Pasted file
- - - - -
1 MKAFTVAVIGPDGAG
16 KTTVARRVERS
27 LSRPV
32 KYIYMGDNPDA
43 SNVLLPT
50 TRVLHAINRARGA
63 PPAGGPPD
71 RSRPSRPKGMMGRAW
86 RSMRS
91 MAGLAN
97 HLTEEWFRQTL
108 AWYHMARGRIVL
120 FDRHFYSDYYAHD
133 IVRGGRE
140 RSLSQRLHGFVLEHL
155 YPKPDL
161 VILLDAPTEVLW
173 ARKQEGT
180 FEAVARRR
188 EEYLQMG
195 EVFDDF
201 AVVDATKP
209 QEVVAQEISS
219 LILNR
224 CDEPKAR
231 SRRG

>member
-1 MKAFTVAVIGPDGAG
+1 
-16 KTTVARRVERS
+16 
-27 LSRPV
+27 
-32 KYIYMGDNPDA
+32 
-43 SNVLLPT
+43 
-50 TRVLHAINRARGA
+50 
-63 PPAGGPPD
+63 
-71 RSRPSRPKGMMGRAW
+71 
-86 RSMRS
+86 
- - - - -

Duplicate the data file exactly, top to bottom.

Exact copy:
1 MKAFTVAVIGPDGAG
16 KTTVARRVERS
27 LSRPV
32 KYIYMGDNPDA
43 SNVLLPT
50 TRVLHAINRARGA
63 PPAGGPPD
71 RSRPSRPKGMMGRAW
86 RSMRS
91 MAGLAN
97 HLTEEWFRQTL
108 AWYHMARGRIVL
120 FDRHFYSDYYAHD
133 IVRGGRE
140 RSLSQRLHGFVLEHL
155 YPKPDL
161 VILLDAPTEVLW
173 ARKQEGT
180 FEAVARRR
188 EEYLQMG
195 EVFDDF
201 AVVDATKP
209 QEVVAQEISS
219 LILNR
224 CDEPKAR
231 SRRG

>member
-1 MKAFTVAVIGPDGAG
+1 
-16 KTTVARRVERS
+16 
-27 LSRPV
+27 
-32 KYIYMGDNPDA
+32 
-43 SNVLLPT
+43 
-50 TRVLHAINRARGA
+50 
-63 PPAGGPPD
+63 
-71 RSRPSRPKGMMGRAW
+71 
-86 RSMRS
+86 